MARK OF RESPECT
The story behind one of the most recognisable names in Australian military history is revealed in Kokoda. Guy Davis spoke with its director, Don Featherstone.
it as anyone else until he read journalist Paul Ham’s book Kokoda fi ve years ago.
“ Growing up in the ’ 50s and ’ 60s, the blokes around us didn’t talk about it much,” Featherstone said. “ When I was working at one of my fi rst jobs with a WWII veteran, Kokoda was something he mentioned in passing but absolutely didn’t want to go into. I think it’s only now that these men, who are now in their 80s and 90s, are thinking that if they don’t talk now, all the nuances of what actually happened there will be lost.”
Taken with the even-handed accounts of the confl ict in Ham’s book, which off ers the perspective of Japanese soldiers as well as Australian troops, Featherstone and producer Andrew Wiseman set about putting together a documentary/ dramatisation that would not only look at the eight-month struggle between the two forces but also incorporate the politics behind the campaign and the public’s response to the war.
In order to document it accurately, Featherstone and a small crew spent nearly two weeks fi lming in Papua New Guinea, spending time on the infamous Kokoda Track. “ It was hard enough fi lming there, even just walking around there, let alone getting shot at,” he said. “ You can’t imagine what it would be like for a soldier carrying a 60-pound pack in that kind of environment.”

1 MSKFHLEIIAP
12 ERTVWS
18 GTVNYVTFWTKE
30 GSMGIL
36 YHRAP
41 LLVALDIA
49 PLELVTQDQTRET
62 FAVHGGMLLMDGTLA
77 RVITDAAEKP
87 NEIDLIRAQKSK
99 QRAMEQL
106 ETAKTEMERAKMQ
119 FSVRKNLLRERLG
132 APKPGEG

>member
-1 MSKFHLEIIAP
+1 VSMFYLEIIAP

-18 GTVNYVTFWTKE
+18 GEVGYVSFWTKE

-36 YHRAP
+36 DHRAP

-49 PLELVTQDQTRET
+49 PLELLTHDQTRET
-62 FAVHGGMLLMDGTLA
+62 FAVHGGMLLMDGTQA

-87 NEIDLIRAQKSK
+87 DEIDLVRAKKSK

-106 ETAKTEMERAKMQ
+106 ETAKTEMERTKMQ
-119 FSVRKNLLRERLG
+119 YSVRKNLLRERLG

Featherstone added that he and the crew were “ deeply moved” by the experience of being in a place that saw both sides suff er casualties and fatalities numbering in the thousands. “ The Kokoda Track needs to be treated with reverence,” he said. “ And as you walk it, the fallen need to be treated with admiration and respect.”
The fi lmmaker hopes he has done that with this documentary, adding that while it recognises the brave eff orts of the Australian soldiers who won the war’s fi rst land victory against the Japanese, it also aims to give its audience an understanding of the Japanese frame of mind.
“ Japan was the aggressor – there’s no denying that,” said Featherstone. “ But as one Australian veteran points out, ‘ We were there because we were told to be there and they were there because they were told to be there’.
“ It’s taken many Australian soldiers a long time to forgive – many of them still haven’t – but the Japanese soldiers we spoke to said how much they respected the Australians.
“ I think the main thing we wanted to do with Kokoda was to create a real sense of these men who fought there and depict what they went through. Every man who was up there thought he was fi ghting for his homeland, thought Japan was going to invade Australia. If you’re invaded, what can you do? You can’t just let them walk in.
“ At the same time, we want to provide a balanced view.”
Jungle warfare: A re-enactment of the battle at Kokoda.